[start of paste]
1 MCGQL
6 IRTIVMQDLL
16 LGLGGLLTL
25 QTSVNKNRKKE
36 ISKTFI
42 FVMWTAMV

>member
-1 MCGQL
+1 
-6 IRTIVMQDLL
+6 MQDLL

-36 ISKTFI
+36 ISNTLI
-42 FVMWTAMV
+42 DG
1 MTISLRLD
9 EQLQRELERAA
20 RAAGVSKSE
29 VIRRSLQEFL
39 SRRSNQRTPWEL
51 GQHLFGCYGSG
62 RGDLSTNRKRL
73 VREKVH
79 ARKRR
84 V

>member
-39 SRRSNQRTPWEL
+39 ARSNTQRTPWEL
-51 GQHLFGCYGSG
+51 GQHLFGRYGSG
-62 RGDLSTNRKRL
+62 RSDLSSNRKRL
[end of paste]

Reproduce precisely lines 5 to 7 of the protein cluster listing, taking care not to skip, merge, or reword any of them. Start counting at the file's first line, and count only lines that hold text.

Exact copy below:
36 ISKTFI
42 FVMWTAMV

>member